A Journal of the Plague Year 2020–chapter 31

The front line in the fight against COVID-19?

Wednesday, April 8

“It’s one of civilization’s darkest hours, and all I can do to help is the dishes,” writes MarketWatch’s Jeremy Olshan in a penetrating insight about the lives of the quarantined. Every day the news reports get more terrifying; meanwhile, our existence is marked by mundane chores and a deepening sense of helplessness.

Are we more freaked out thanks to the availability of news stories from around the world? The characters in Camus’ The Plague didn’t seem particularly unnerved—yet there was no escape for them from the death and disease. The fact that ours is a global pandemic, as opposed to Camus’ one-city epidemic, probably helps account for our feelings of desperation. 

Beep, beep, beep, beep, beep: Early each day, truck after truck reverses its way into the driveway next door. Plumbers, electricians, carpenters and more arrive daily, looking to conclude construction on the house that sits next to ours.

News accounts and videos of empty city streets make it seem as though no one is at work now. But one glance next door tells a different story. And that must be the case all over America—not only are delivery, supermarket, and medical workers beavering away, so too are those focused on small construction projects.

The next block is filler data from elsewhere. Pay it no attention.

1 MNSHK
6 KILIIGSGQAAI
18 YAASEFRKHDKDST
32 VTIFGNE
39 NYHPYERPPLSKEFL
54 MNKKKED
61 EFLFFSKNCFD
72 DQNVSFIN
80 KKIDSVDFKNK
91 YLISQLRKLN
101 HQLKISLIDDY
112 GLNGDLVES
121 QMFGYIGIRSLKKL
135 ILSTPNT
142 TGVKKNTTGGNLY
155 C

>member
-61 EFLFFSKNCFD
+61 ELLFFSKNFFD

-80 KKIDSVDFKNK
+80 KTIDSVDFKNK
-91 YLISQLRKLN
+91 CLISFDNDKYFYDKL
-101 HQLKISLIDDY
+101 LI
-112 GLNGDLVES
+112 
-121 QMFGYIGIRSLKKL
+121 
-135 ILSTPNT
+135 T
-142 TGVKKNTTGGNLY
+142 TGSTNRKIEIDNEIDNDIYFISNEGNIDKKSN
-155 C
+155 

It’s almost five weeks since we came out here, fleeing what’s become a disease-ridden city of New York. Yesterday, the U.S. recorded its highest one-day death total, 1,800, with 731 of these coming in New York State. There have now been 13,000 total U.S. deaths. New York Governor Andrew Cuomo says the state may be nearing the peak of the pandemic, as hospital and intensive care admissions are down. But then, there can always be a second wave of infections—something no one can predict. CNN says Hong Kong is now experiencing a second wave that’s bigger than its first wave.

Even as Wuhan’s 11-week lockdown ends, Japan is just beginning a month-long state of emergency.

Dr. Michael Ackerman, a genetic cardiologist at the Mayo Clinic, says the Trump-recommended hydroxychloroquine is likely to be safe for 90% of the population, but it could pose serious and potentially lethal risks for some with cardiac issues. Hey, whadda ya got to lose?

If Trump’s government has purchased 29 million hydroxychloroquine pills, where are they? Is Mr. MAGA personally handing them out to the sick in his favored states? Who would be surprised?

Dinner: corkscrew pasta with fresh asparagus and parmesan cheese, lettuce and avocado salad

Entertainment: Two episodes of Berlin Babylon, one episode of The Crown, and one episode of the muddled new Acorn feature Deadwater Fell.

Leave a Reply

Your email address will not be published. Required fields are marked *